In concluding that the party filing the termination statement must be held accountable for any mistake in the document, Chief Justice Leo Strine wrote “It is fair for sophisticated transacting parties to bear the burden of ensuring that a termination statement is accurate when filed.” He noted that “(a) secured party is the master of its own termination statement; it works no unfairness to expect the secured party to review a termination statement carefully and only file the statement once it is sure that the statement is correct.”

The Delaware Supreme Court’s answer now sends the dispute back the the federal appellate court, which had reserved for itself the question of whether JP Morgan’s representative was empowered under agency principles to terminate the loan.

Related information.

Watch oral arguments In re Motors Liquidation Co.

Read the Delaware Supreme Court’s opinion here.



Engle Trading Card Tuesday: Todd McPharlin

October 21st, 2014  |  Published in Engle Litigation Trading Cards, Engle Progeny

Each Tuesday we issue a new Engle trading card featuring an attorney, trial, or firm from Florida’s Engle progeny tobacco cases. Our exclusive cards provide a light-hearted way to track important statistics throughout this landmark tobacco litigation.

Card # 6: Todd McPharlin


Kelley Uustal’s Todd McPharlin, a veteran of six CVN Engle progeny trials over the last five years, is the subject of this week’s trading card. Click here for a larger version.

Although he hasn’t tried as many CVN-brodacast Engle cases as some of our other card subjects, Todd McPharlin is  an Engle progeny veteran, representing plaintiffs on CVN since 2009. McPharlin, from Fort Lauderdale’s Kelley Uustal, is dominant on his “home court” in Florida’s 17th Judicial Circuit, going undefeated in four Engle progeny appearances (3-0 and 1 mistrial) there.

Come back next Tuesday to see who will be on our next Engle trading card.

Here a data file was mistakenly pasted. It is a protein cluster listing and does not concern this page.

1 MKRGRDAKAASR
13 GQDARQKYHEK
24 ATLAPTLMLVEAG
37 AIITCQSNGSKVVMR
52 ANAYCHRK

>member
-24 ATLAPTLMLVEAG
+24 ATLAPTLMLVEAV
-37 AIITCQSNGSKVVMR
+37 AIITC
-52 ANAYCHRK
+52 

Related information

Visit Todd McPharlin’s Attorney Page and watch on-demand video of his trials.

Opening Statement of the Week: Robert Eglet in Meyer v. Health Plan of Nevada

October 20th, 2014  |  Published in Opening Statement of the Week, Trial Techniques

Robert Eglet details for jurors the illegal cost-cutting procedures used by a clinic he says infected Helen Meyer with hepatitis C. Meyer sued her HMO, Health Plan of Nevada, claiming it breached its duty of care by referring her to the clinic. Helen Meyer v. Health Plan of Nevada Inc., et al.  Click here if you’re unable to view the video above.

As we highlighted last week, ensuring a jury understands a suit’s narrative is one of the key goals of a trial’s opening statement and is a critical component to building a winning case. However, when the events and relationships underlying a suit are particularly complex, as is often the case with lawsuits against insurers, breaking down the narrative into a clear, cogent storyline can be difficult. In openings of Meyer v. Health Plan of Nevada, Robert Eglet representing Helen Meyer in a suit against her HMO, combines a descriptive timeline and eye-popping details in  illustrate his claim that the HMO was responsible for Meyer contracting hepatitis C.

Eglet spends much of his opening statement walking the jury through a sophisticated time line, weaving the stories of both the illegal cost-cutting measures of the clinic that he claimed infected Meyer with hepatitis C and that clinic’s relationship with Meyer’s HMO, Health Plan of Nevada, which referred her to that clinic. The events underlying the suit extend across years and involve multiple parties, but Eglet’s opening statement, assisted by a bullet pointed timeline, introduces jurors to the complex interrelationships integral to the case. Eglet then wraps up his opening statement by contrasting an HMO’s duty to its clients with the clinic’s practices that that he says infected Meyer.